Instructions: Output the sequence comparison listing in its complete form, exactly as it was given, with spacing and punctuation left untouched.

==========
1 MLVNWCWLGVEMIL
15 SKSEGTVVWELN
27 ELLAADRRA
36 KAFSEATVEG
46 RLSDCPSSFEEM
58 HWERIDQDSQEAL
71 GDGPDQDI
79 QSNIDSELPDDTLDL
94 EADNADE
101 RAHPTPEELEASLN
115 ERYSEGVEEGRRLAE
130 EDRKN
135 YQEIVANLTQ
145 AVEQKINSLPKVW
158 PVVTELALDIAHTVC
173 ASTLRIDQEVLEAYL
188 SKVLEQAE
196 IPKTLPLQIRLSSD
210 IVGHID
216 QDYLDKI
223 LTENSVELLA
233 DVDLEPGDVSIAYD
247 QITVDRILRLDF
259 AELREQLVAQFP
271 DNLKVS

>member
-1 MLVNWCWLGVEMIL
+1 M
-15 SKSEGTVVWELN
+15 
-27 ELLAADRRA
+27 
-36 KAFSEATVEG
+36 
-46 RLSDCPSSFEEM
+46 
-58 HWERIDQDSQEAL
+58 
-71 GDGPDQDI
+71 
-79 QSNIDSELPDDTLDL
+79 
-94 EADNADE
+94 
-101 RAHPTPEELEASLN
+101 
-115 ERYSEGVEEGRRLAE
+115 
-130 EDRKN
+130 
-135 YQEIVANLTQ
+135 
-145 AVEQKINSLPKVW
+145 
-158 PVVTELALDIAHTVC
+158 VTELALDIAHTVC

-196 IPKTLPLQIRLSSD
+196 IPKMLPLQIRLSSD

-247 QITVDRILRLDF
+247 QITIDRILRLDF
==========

1 MLVNWCWLGVEMIL
15 SKSEGTVVWELN
27 ELLAADRRA
36 KAFSEATVEG
46 RLSDCPSSFEEM
58 HWERIDQDSQEAL
71 GDGPDQDI
79 QSNIDSELPDDTLDL
94 EADNADE
101 RAHPTPEELEASLN
115 ERYSEGVEEGRRLAE
130 EDRKN
135 YQEIVANLTQ
145 AVEQKINSLPKVW
158 PVVTELALDIAHTVC
173 ASTLRIDQEVLEAYL
188 SKVLEQAE
196 IPKTLPLQIRLSSD
210 IVGHID
216 QDYLDKI
223 LTENSVELLA
233 DVDLEPGDVSIAYD
247 QITVDRILRLDF
259 AELREQLVAQFP
271 DNLKVS

>member
-1 MLVNWCWLGVEMIL
+1 M
-15 SKSEGTVVWELN
+15 
-27 ELLAADRRA
+27 
-36 KAFSEATVEG
+36 
-46 RLSDCPSSFEEM
+46 
-58 HWERIDQDSQEAL
+58 
-71 GDGPDQDI
+71 
-79 QSNIDSELPDDTLDL
+79 
-94 EADNADE
+94 
-101 RAHPTPEELEASLN
+101 
-115 ERYSEGVEEGRRLAE
+115 
-130 EDRKN
+130 
-135 YQEIVANLTQ
+135 
-145 AVEQKINSLPKVW
+145 
-158 PVVTELALDIAHTVC
+158 VTELALDIAHTVC

-196 IPKTLPLQIRLSSD
+196 IPKMLPLQIRLSSD

-247 QITVDRILRLDF
+247 QITIDRILRLDF